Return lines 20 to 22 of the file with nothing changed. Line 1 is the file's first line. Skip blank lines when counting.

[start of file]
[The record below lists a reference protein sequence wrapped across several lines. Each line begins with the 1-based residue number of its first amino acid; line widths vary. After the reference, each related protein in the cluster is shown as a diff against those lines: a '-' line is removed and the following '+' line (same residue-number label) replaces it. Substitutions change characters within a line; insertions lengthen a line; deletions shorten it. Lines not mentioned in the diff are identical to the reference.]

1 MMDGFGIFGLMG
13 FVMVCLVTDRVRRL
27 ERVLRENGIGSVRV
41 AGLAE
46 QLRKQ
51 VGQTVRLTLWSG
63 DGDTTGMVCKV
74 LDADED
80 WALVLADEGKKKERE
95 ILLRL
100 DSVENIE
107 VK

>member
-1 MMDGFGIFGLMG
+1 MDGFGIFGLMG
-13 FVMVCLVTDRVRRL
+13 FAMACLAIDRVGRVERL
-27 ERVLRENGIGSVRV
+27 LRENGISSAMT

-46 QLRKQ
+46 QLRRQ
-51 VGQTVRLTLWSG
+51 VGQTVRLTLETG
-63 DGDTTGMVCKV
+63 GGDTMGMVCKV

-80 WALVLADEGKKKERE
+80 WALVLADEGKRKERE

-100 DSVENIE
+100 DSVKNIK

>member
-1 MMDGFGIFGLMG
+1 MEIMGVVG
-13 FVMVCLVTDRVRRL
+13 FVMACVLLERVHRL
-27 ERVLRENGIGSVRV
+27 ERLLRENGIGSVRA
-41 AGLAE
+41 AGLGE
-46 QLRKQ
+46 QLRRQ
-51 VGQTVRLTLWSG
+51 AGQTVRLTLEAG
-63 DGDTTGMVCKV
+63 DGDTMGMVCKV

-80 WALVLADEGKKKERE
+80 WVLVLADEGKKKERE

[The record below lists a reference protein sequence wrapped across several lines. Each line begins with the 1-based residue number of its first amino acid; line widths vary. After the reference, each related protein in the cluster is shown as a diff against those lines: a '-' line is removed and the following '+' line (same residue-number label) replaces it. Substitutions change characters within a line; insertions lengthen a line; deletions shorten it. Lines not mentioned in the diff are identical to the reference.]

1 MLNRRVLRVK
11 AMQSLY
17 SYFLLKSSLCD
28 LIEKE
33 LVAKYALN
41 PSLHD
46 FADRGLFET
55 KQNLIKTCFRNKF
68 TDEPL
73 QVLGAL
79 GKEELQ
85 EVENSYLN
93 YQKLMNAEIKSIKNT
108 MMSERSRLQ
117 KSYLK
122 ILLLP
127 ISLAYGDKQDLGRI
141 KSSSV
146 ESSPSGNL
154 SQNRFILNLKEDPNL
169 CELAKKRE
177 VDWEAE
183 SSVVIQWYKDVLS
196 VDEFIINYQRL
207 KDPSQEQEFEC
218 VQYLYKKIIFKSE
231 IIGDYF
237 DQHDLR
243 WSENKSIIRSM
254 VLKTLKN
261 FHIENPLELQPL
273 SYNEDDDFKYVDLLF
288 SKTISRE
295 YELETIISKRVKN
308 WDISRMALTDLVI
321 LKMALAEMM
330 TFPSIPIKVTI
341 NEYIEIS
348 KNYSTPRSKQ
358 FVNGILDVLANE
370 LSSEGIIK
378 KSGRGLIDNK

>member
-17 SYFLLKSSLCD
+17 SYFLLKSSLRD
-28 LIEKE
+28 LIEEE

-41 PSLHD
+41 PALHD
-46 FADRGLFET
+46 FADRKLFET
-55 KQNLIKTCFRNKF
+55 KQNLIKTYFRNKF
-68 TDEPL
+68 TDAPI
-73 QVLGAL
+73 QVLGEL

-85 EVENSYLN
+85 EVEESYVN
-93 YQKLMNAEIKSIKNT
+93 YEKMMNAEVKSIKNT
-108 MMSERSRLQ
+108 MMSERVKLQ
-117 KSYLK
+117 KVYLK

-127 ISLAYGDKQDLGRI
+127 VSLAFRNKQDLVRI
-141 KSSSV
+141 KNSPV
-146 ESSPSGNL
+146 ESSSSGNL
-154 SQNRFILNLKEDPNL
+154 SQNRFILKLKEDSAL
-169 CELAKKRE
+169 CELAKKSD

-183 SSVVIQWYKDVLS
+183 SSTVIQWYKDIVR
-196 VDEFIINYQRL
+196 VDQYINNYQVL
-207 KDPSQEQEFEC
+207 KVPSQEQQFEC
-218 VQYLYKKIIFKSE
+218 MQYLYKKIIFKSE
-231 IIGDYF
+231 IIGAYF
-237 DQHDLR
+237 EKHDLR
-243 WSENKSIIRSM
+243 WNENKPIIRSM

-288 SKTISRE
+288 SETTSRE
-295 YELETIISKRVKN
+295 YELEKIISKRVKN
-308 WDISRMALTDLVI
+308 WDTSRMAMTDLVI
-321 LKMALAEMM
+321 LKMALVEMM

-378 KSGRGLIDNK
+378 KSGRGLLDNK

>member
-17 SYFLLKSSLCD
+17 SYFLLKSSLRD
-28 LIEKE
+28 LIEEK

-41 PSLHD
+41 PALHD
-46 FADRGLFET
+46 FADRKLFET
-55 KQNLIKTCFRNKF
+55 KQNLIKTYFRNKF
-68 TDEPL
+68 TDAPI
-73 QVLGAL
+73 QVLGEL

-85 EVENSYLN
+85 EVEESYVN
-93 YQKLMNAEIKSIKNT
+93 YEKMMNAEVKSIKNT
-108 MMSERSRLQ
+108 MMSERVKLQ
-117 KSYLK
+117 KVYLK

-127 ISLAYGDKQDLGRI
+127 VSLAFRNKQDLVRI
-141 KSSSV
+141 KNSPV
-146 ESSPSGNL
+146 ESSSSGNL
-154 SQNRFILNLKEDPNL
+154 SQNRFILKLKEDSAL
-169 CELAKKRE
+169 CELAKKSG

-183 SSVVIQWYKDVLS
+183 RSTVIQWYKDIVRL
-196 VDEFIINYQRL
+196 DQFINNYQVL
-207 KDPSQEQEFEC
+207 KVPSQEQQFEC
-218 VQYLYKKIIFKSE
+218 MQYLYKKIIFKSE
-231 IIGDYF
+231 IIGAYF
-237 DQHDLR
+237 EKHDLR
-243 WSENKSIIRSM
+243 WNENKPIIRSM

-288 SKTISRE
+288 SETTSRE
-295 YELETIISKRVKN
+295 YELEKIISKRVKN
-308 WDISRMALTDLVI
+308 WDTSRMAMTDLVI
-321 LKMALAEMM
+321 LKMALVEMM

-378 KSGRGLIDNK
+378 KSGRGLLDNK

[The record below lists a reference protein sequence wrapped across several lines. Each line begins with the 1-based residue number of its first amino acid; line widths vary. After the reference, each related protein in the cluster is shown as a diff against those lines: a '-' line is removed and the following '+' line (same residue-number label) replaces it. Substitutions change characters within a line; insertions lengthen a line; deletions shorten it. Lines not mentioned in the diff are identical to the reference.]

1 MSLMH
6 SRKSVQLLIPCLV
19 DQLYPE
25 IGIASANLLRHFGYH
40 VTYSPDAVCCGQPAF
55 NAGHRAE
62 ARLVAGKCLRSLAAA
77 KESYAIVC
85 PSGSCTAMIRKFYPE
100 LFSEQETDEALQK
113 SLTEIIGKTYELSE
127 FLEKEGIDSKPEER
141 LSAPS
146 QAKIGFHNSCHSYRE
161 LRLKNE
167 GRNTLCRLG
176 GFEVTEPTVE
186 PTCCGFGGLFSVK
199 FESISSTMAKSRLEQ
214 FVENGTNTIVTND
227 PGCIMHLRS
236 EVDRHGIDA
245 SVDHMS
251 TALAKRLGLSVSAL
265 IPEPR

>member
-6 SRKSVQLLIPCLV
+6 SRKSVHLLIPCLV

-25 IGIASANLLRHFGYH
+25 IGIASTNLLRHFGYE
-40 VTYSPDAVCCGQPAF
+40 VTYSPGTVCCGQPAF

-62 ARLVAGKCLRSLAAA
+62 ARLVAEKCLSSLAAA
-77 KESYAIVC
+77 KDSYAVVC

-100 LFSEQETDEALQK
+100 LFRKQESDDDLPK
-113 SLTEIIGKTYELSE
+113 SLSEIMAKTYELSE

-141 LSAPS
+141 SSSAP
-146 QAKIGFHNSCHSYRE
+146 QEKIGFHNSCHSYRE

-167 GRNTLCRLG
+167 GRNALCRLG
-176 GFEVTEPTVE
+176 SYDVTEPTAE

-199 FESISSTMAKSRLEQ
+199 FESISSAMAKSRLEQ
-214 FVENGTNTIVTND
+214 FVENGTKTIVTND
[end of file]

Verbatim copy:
+27 LRENGISSAMT

-46 QLRKQ
+46 QLRRQ